Police are investigating whether a man who shot another man dead and took a female escort hostage in Melbourne overnight staged the siege to lure counter-terror officers to the Brighton address.

The armed hostage-taker has been identified by the police as Yacqub Khayre. Photo / AAP
The armed hostage-taker has been identified by the police as Yacqub Khayre. Photo / AAP

Counter-terror officers surrounded the Bay Street apartment building on Tuesday night where the armed man, Yacqub Khayre, 29, was holding a woman against her will after gunning down a receptionist at the entrance of the serviced apartments.

Victoria Police Commissioner Graham Ashton said police had received a call "from someone claiming to have a hostage in an apartment" at the address and "making threats to the hostage if police intervened".

As tactical officers and specially trained counter-terror cops surrounded the address, Mr Ashton said police were made aware of a call made to Channel 7 making claims around that the gunman was "doing it for ISIS".

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After holding the woman hostage for some time, Khayre burst from the apartment, and opened fire at officers sparking a gunfight.

"There was something yelled," Mr Ashton said on Tuesday morning. "He's then burst out of the apartment with the firearm firing ... and we've engaged him in a gunfight at that point.
"He's come out firing at police and we've fired back."

Khayre was shot and killed by police after his shots had hit three officers. Two were treated in hospital and one at the scene for their gunshot wounds, but all three are stable.

Though the woman, who Khayre had lured to the address by booking her services through an escort agency, was threatened and held against her will, Mr Ashton said police were investigating the possibility that the gunman's real target was the police he shot at.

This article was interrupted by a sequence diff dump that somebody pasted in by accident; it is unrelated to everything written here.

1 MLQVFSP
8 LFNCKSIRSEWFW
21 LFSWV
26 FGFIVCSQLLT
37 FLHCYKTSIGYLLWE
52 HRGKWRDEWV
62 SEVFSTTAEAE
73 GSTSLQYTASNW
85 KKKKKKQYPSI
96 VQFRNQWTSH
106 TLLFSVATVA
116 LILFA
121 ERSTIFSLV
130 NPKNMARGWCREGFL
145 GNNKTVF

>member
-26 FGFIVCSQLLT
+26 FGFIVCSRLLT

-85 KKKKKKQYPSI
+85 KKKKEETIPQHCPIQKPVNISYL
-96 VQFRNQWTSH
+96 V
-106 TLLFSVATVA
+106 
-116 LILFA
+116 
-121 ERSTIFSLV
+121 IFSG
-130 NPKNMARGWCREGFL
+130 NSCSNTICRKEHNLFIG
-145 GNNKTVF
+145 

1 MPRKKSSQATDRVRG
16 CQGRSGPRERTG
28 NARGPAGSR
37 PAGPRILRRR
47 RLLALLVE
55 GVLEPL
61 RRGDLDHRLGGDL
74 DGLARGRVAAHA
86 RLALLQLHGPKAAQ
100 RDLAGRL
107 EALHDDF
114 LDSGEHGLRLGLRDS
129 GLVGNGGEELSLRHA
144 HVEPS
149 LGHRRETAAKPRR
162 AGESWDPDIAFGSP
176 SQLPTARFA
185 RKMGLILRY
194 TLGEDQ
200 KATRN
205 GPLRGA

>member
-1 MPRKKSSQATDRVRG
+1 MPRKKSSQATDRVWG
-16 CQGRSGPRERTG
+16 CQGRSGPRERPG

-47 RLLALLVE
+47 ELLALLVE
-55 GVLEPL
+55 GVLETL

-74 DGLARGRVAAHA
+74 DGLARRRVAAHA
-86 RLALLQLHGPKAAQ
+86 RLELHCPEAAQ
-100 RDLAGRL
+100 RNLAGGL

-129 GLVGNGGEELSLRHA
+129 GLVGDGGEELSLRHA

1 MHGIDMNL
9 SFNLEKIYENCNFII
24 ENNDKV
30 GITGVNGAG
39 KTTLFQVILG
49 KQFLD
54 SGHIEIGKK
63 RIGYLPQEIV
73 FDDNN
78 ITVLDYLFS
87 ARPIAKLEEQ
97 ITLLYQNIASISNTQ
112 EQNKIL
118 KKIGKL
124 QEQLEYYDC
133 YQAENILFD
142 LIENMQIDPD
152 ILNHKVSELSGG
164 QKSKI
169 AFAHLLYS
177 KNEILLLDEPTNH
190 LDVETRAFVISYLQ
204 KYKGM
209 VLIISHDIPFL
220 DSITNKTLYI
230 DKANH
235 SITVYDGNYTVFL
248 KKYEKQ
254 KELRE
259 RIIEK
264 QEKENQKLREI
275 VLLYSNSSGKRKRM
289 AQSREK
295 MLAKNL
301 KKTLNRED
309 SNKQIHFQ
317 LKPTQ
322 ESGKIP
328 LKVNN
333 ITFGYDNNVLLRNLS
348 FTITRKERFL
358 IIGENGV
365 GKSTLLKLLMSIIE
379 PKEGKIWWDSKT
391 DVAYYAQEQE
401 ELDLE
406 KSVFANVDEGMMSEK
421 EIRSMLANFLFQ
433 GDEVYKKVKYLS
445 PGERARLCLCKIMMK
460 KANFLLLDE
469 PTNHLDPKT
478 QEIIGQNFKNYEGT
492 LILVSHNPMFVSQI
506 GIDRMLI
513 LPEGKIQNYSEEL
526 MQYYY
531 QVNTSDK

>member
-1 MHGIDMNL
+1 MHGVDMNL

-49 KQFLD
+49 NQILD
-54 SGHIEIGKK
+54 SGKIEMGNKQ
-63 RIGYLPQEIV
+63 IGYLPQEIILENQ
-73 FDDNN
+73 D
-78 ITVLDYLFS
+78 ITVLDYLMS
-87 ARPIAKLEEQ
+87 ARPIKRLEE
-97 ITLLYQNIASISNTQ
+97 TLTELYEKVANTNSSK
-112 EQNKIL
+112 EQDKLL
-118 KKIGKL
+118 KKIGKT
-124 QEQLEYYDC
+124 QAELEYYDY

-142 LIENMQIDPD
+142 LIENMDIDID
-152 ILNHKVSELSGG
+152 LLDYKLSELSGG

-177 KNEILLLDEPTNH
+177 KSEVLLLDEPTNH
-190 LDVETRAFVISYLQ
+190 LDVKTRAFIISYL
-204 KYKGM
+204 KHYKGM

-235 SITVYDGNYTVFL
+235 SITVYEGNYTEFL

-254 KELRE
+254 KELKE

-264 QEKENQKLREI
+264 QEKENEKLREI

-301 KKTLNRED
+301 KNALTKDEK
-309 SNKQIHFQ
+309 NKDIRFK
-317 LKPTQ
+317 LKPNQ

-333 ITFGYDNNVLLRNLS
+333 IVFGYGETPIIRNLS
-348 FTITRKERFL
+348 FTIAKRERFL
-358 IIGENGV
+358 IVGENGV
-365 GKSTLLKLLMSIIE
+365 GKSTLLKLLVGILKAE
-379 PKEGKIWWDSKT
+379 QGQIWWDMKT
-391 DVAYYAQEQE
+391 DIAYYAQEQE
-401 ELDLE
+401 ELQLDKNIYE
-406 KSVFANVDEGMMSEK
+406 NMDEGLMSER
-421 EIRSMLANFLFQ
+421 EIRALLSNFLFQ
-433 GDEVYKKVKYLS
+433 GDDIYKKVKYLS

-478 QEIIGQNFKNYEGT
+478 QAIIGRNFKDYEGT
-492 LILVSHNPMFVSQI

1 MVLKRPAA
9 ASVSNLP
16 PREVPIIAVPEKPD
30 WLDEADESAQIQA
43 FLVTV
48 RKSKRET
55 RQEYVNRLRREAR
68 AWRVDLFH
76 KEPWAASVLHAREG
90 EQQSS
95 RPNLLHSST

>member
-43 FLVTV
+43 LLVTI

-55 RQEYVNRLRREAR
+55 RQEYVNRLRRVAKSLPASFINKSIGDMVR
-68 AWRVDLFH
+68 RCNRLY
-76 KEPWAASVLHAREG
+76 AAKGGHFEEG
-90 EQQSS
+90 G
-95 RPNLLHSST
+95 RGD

"It's a possibility," he said when asked at a media conference on Tuesday morning.
"We still don't' know exactly whether that was the case, certainly a booking was made to see an escort at the premises, he's then turned up at the premises with a firearm."

Mr Ashton said the possibility of luring police had "certainly been weighted into the calculations".

Bomb squad police are seen in Bay Street in Brighton in Melbourne. Photo / AAP
Bomb squad police are seen in Bay Street in Brighton in Melbourne. Photo / AAP

"We haven't found anything like a note or any comment around that in what we've found so far," he said.

"It's early days, there's search warrants being done, we've got computers and electrical items seized to go through.

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"It's too early to know how random this was in terms of whether it was something that he was planning or thinking about, whether police were the target or he's seized the opportunity he thought was presented to him last evening."

Police are currently executing search warrants at Khayre's Roxburgh address where he lived with his mother, and forensic officers remain at the crime scene.

It has been confirmed that the siege is being treated as a terror incident.

Police collecting evidence on Tuesday, which included a brown paper bag marked as containing a hardcover book in Arabic.
Police collecting evidence on Tuesday, which included a brown paper bag marked as containing a hardcover book in Arabic.

Mr Ashton said counter terrorism were investigating the matter, and confirmed Khayre was known to police through a long criminal history including being charged and later acquitted for a terror plot that targeted Australian defence personnel in Sydney in 2009.

Khayre had been released from prison last year, where he served time for non-terror related violent offences, and was on parole at the time of yesterday's siege.

Victorian Premier Daniel Andrews said had been compliant with his parole conditions.

Mr Ashton said there was "nothing to suggest" that Khayre had been planning an attack.

"We believe at this stage with the information we have he was acting alone and there wasn't any sort of ongoing threat in relation to any plot or anything around this individual," he said.